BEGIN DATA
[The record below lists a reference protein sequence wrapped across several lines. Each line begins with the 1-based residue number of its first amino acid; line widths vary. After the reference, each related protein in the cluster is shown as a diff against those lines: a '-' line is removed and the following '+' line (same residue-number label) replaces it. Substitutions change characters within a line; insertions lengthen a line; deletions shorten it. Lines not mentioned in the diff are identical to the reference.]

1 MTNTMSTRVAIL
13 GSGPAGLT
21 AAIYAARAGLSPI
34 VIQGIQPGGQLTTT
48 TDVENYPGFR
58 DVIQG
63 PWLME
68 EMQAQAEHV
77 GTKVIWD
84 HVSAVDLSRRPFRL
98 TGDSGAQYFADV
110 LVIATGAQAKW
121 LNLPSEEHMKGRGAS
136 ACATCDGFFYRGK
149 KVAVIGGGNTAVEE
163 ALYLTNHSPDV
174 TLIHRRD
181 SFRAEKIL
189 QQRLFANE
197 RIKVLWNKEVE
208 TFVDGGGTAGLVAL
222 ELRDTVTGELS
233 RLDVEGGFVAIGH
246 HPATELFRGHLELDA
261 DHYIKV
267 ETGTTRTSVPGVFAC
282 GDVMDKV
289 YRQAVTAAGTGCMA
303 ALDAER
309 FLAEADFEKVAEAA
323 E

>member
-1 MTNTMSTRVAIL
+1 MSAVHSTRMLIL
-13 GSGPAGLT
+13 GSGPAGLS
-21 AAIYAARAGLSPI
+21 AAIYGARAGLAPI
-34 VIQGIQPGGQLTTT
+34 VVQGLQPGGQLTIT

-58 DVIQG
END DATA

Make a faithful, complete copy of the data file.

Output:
[The record below lists a reference protein sequence wrapped across several lines. Each line begins with the 1-based residue number of its first amino acid; line widths vary. After the reference, each related protein in the cluster is shown as a diff against those lines: a '-' line is removed and the following '+' line (same residue-number label) replaces it. Substitutions change characters within a line; insertions lengthen a line; deletions shorten it. Lines not mentioned in the diff are identical to the reference.]

1 MTNTMSTRVAIL
13 GSGPAGLT
21 AAIYAARAGLSPI
34 VIQGIQPGGQLTTT
48 TDVENYPGFR
58 DVIQG
63 PWLME
68 EMQAQAEHV
77 GTKVIWD
84 HVSAVDLSRRPFRL
98 TGDSGAQYFADV
110 LVIATGAQAKW
121 LNLPSEEHMKGRGAS
136 ACATCDGFFYRGK
149 KVAVIGGGNTAVEE
163 ALYLTNHSPDV
174 TLIHRRD
181 SFRAEKIL
189 QQRLFANE
197 RIKVLWNKEVE
208 TFVDGGGTAGLVAL
222 ELRDTVTGELS
233 RLDVEGGFVAIGH
246 HPATELFRGHLELDA
261 DHYIKV
267 ETGTTRTSVPGVFAC
282 GDVMDKV
289 YRQAVTAAGTGCMA
303 ALDAER
309 FLAEADFEKVAEAA
323 E

>member
-1 MTNTMSTRVAIL
+1 MSAVHSTRMLIL
-13 GSGPAGLT
+13 GSGPAGLS
-21 AAIYAARAGLSPI
+21 AAIYGARAGLAPI
-34 VIQGIQPGGQLTTT
+34 VVQGLQPGGQLTIT

-58 DVIQG